Bannalp is one of these small quaint mountain top areas that offers the perfect combo of just about everything you can ask for when you hike in Switzerland.
And when I say everything, I really mean super sick views! The photos above are what it looks like on a sunny day. The lake water is an amazing shade of glacier green.
This is a hidden gem, for me at least, because I have been living 15 minutes away for a total of over 5 years of my life (do I get a little break because they weren’t all consecutive?). You drive through one of my favorite enchanted swiss valleys on the way there, a short 7 minutes from the main highway connecting North and South. It is the route to Engleberg, a quintessentially-Swiss mountain village tucked into the alps. Oberrickenbach is even smaller and more authentic because its still a secret to tourist. Just before you start to make the climb in altitued and swerve around all those nausea inducing switchbacks, you take a left in Wolfenschiessen (translated as wolf shooting) and make the climb into the little tiny (farmer town) of Oberrickenbach. By the way on your way out, do not pass the Gasthaus Post Restaurant (Dorfstrasse 4 6387 Oberrickenbach) with out stopping for fondue. It really is the best place to share a pot of flavored cheese with a friend, or many!
There are 3 gondolas up to the top of the cliff that forms a wall at the end of the valley, theres really no way to miss them because the road just ends. Take your pick of trails and decide which is a most strategic landing spot and then off you go. Warning: The gondolas up to Bannalp are private, translation: they do not offer a halbtax discount. I think its kind of expensive, but if you have a few hours to spend hiking take a one way and hike down- it saves a little money and is good for you!
A few weeks ago we picked one such route and promised a friend with kids who was going with us that this was a “gentle decent” and that her double knee replacement should be no worries. That was before we accidentally left the map at the bottom of the gondola station and decided we could figure it out. I had been there for a short hike before and there aren’t a whole lot of choices so I felt pretty confident.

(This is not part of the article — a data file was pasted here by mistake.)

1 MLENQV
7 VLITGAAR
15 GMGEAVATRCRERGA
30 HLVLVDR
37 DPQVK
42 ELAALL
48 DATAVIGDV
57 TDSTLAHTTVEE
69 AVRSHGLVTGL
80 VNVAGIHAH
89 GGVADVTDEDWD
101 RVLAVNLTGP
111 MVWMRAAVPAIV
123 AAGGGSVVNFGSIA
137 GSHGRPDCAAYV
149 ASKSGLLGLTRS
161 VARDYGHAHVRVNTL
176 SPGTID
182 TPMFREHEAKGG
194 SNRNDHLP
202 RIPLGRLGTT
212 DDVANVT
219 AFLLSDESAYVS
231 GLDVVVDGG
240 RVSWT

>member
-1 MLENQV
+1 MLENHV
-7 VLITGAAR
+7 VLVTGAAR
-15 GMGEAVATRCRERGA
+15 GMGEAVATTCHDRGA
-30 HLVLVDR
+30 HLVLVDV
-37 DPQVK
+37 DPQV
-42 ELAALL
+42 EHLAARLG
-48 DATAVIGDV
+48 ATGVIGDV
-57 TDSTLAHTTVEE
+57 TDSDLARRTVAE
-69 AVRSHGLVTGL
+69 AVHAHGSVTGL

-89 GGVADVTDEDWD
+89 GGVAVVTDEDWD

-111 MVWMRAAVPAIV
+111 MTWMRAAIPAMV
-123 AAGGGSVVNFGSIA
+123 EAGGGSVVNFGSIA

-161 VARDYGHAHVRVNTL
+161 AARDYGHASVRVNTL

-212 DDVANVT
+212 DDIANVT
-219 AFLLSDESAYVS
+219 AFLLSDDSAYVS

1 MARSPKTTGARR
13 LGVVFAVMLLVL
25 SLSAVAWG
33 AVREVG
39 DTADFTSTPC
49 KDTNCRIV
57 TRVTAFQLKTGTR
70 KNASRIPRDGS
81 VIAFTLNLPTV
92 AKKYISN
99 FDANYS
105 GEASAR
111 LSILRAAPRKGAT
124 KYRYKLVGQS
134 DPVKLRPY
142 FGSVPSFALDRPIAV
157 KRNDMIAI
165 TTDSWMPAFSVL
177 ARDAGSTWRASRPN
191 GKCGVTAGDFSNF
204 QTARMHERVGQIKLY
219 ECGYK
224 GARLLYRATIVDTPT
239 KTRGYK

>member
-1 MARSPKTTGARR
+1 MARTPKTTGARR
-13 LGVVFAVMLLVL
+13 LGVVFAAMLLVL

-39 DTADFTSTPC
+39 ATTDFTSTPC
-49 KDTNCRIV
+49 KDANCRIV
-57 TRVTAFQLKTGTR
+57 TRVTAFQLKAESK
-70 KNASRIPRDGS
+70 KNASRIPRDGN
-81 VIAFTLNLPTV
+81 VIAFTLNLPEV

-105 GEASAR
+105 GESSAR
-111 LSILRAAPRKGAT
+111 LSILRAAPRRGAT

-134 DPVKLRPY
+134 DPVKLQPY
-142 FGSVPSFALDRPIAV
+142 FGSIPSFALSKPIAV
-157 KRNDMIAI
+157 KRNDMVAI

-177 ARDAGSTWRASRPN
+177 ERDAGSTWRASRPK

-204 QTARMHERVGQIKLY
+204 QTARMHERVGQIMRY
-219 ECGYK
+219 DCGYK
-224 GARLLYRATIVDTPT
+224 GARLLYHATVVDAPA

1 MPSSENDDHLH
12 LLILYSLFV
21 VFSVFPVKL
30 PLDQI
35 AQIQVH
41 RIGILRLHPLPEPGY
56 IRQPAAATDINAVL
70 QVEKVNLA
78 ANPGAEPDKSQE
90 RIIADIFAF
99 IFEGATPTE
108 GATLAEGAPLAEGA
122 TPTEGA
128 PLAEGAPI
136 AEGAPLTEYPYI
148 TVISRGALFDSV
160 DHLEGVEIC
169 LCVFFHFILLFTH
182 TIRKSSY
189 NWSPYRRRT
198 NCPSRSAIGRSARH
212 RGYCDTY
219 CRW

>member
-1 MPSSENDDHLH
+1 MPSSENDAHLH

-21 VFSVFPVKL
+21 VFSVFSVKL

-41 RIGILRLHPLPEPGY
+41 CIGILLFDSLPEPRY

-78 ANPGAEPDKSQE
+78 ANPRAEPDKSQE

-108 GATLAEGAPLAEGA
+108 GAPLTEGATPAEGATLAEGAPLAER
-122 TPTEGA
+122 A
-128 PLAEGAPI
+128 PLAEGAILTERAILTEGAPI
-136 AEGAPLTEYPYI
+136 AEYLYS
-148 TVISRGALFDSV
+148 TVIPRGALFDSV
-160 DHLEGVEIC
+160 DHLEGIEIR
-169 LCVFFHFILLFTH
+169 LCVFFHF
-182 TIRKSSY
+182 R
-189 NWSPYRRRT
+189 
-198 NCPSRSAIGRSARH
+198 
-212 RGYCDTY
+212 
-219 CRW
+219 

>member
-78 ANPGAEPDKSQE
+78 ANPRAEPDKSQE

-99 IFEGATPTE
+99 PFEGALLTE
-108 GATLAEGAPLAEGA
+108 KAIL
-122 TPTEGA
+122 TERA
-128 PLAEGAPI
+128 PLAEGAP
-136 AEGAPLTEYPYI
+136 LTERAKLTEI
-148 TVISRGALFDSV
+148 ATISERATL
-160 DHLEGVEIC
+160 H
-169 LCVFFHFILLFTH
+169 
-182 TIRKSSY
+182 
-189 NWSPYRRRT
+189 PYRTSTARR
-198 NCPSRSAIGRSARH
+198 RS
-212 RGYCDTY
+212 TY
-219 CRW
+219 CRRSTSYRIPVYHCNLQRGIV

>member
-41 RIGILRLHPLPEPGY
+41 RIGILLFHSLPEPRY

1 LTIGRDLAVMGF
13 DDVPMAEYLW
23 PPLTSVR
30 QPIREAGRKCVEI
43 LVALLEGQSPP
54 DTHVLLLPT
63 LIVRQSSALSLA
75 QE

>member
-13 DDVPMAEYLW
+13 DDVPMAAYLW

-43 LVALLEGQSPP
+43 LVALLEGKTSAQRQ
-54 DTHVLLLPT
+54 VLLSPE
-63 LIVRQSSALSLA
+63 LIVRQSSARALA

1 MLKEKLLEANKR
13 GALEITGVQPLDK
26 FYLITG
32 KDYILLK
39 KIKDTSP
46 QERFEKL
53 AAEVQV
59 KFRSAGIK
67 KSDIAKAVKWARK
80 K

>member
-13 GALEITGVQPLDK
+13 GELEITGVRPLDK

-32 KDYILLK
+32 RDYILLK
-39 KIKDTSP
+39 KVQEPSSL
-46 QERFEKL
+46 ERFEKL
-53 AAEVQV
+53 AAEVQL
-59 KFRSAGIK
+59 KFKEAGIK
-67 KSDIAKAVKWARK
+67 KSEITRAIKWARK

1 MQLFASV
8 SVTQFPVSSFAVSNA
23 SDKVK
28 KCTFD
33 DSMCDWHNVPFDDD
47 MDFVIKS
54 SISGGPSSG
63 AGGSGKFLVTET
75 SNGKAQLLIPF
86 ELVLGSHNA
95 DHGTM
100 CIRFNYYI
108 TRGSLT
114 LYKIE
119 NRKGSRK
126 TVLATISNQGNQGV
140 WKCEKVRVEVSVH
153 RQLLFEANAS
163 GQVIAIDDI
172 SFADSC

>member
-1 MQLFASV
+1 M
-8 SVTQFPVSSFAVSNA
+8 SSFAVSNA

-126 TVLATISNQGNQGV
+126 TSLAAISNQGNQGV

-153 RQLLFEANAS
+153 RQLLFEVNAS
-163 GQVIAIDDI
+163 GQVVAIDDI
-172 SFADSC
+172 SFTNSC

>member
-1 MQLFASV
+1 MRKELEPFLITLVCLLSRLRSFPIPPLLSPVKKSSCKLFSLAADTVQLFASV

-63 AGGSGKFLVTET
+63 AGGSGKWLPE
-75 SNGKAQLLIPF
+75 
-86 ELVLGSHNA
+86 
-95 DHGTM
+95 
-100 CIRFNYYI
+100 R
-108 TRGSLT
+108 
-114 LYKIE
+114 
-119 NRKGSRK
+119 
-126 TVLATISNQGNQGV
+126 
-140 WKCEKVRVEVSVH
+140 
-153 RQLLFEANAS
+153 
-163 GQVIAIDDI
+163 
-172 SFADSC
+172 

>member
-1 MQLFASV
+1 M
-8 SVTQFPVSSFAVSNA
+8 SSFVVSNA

We did the circle around the lake for a warm up and took some beautiful photos of the moody clouds that were so inconsiderately blocking our views, when Sparticus serendipitously ran across a discarded map along the trail, and confidently proceeded to guide the way.
I wonder if you can tell where this story is headed yet? (Yes I blame him). We found our self headed down hill, as in a pretty steep downward mountain trail that was wet and extremely EXTREMELY muddy.
I have never seen a swiss trail in such bad shape. There were workers on it trying to make repairs while we struggled to stay upright and dry. There were a few times when I had to tell my self to “pick up those feet soldier” because I was going to sink in the mud if not, and more than once I felt like I was stepping out of my shoes that were cemented into the mud- squish squash squish squash.
The boys loved it and scampered ahead of us, occasionally slipping in the mud to see how dirty they could get. It didn’t take long (about 2 minutes in) for me to start voicing my concerns about the direction and our guide. He was not appreciative about this line of questioning and threw the map back in my direction landing in the wet mud. But determined- I fished it out and of course- I WAS RIGHT. We were not on the path we had planned and instead on a treacherous steep path that weaved around the shady side of the mountain range.
Too far gone, we pressed on, and on, and on. We were mostly happy little hikers because the weather was cool, and we had no rain and lots of friends to keep us entertained. AND THE VIEWS!!!
At least hiking through the shady muddy wet forest did provide for some moss love.
I have to make a few confessions, I have not been working out at the gym (or elsewhere ) in months. Work and home life are consuming. I was incredibly sore after that hike. I can not say that it’s only from being out of shape. I think that the trail was in such bad shape, my muscles must have had to compensate more than normal to just keep from sliding down the mountain. My friend who did the hike with us also complained about the pain for days after, thats my story and I am sticking to it!
No pain no gain. I will be back after snow season to check out the “right trail”.